Today, Norway marks 20 years since neo-Nazis killed 15-year-old Benjamin Hermansen. This is his story

Benjamin HermansenPhoto: Lise Åserud / NTB
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Today marks the 20th anniversary of the brutal murder of Benjamin Harmensen. He was stabbed to death, by a group of young neo-Nazis, simply for having a different skin color. His untimely death highlighted both the absolute best and worst of a society that is, even today, still struggling with the impacts of immigration, racism, xenophobia, and questions of national identity.

Norway is often touted as possessing one of the most peaceful and harmonious societies in the world. According to the Institute for Economics & Peace annual Global Peace Index, Norway ranks, last year, as the equal 17th most peaceful country in the world.

For more than half a century, Norway has seen immigration increase due to its recent oil-based prosperity. However, by the late 1990s, societal strains emerged. Oslo was a rapidly changing city and not everyone was happy with this.

In memory of Benjamin Hermansen, Norway Today looks at how and why his brutal murder occurred and what that says about one of the most tolerant and peaceful societies in the world.

One horrible night in Holmlia

About a 10-minute train ride from the center of Oslo is the neighborhood of Holmlia. It is the southernmost neighborhood of the southernmost borough of Oslo, some 12km from downtown Oslo.

Major development of public housing and apartments began in the 1980s to to cater an ethnically diverse community. Of the 12,000 residents that reside in Holmlia, almost 48% have a “minority” background.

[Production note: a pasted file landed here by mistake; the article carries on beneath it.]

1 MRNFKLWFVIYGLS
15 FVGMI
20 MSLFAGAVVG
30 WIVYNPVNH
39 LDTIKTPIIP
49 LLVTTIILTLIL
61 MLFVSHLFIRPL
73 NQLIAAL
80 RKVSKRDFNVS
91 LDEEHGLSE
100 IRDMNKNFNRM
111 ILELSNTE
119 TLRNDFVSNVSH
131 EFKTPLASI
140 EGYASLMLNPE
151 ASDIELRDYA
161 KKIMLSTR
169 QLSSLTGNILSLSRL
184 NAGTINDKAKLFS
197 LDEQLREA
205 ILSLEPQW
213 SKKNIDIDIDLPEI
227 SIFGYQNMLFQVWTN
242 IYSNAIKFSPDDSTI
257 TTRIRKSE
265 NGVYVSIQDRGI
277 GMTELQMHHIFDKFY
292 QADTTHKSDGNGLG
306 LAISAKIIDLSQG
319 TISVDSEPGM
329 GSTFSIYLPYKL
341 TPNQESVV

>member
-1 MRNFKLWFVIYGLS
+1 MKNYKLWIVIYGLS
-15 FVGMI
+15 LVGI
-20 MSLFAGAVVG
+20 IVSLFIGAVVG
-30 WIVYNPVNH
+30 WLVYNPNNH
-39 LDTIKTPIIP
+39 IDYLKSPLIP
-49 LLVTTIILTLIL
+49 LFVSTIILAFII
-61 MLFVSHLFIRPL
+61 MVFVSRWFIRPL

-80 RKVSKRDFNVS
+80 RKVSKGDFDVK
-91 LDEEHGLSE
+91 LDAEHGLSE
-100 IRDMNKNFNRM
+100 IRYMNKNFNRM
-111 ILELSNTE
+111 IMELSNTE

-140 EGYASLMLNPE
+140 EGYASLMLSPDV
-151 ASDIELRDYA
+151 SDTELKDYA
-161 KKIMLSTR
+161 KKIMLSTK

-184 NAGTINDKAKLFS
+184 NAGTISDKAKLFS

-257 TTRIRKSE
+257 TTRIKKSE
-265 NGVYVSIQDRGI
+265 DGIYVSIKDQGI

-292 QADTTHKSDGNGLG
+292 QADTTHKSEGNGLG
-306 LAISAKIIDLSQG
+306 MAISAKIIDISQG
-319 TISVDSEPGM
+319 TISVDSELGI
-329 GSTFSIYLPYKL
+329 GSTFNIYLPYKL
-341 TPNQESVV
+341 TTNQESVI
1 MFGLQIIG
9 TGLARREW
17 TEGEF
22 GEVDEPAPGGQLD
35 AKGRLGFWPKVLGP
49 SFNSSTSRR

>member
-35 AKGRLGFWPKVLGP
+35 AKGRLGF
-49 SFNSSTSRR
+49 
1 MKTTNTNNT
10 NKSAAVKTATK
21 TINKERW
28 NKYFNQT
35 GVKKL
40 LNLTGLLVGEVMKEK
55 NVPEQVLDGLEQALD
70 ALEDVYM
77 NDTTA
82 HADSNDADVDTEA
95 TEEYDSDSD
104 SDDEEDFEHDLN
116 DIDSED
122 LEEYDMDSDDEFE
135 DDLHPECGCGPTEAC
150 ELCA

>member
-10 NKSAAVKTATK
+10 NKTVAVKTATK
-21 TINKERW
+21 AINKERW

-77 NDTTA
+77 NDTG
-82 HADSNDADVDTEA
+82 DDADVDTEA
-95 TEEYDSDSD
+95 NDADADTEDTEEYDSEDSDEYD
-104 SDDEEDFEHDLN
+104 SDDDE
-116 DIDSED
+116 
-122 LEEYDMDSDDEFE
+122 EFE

It was in this rather ordinary neighborhood that a heinous crime shook Norway twenty years ago.

Benjamin Hermansen lived with his mother in Holmlia. The son of a Ghanaian father and a Norwegian mother, he was an active 15-year-old who loved football.

Late on January 26, 2001, Benjamin went to meet his best friend, Hadi, outside a local Spar store in Holmlia. They were there to swap phone covers.

At around 11:30 PM, a car rolls into the car park. Three people are in the car – Joe Erling Jahr (19), Ole Nicolai Kvisler (21), and his girlfriend Veronica Andreassen (17). The two men jump out of the car and start to chase Benjamin and Hadi.

Hadi manages to escape but Benjamin doesn’t. He is then stabbed three times, in the back, heart, and right arm. The two men get back into the car and speed off. Benjamin attempts to walk back to the house where he and his mother live but falls overs and dies alone in a car park.

That same night police manage to arrested Kvisler and Andreassen. In their apartment, they find a sordid collection of Nazi propaganda and a gun. Jahr manages to flee to Denmark but is arrested and extradited back to Norway within a week of the murder.

It soon becomes apparent that the killing of Benjamin was racially motivated. All three suspects were part of a neo-Nazi group called “The Boot Boys.”

The trail of the three suspects draws international attention to Norway due to the racial motive of the murder. It was seen as Norway’s first racial murder case in a country where racial tensions are supposed to be almost non-existent.

Jahr and Kvisler are found guilty of racially motivated murder and given 16 and 15 years respectively. Andreassen is found guilty of the lesser charge of complicity in bodily harm resulting in death and receives only 3 years. By 2013, all three were out of prison.

Benjamin Hermansen statue
Photo: Tore Meek / NTB

Immigration and neo-Nazis in the 90s

Benjamin’s murder in 2001 was seen as a heinous repercussion of the 1990s boom of immigration to Norway. Some two decades after his murder, Norway is still quite a homogenous population.

Though widespread immigration had begun in the 1970s, with many immigrants wanting to live in a society that had just found recent prosperity through oil, it was during the 1990s that immigration peaked.

Benjamin was a first-generation Norwegian with an immigrant background. Regardless of his skin color, he was born and grew up in Oslo. However, not everyone was happy with this changing face of Norwegian society.

Coinciding with an increase in immigration in Norway was the rise of far-right and neo-Nazi organizations. A small percentage of Norway was clearly not happy with this changing face of Norwegian society.

It was in 1998 that the Norwegian branch of the Nordic Resistance Movement (NRM) was also founded. The NRM is a neo-Nazi organization which wants to stop mass immigration of “non-Nordic” people to the Nordic countries.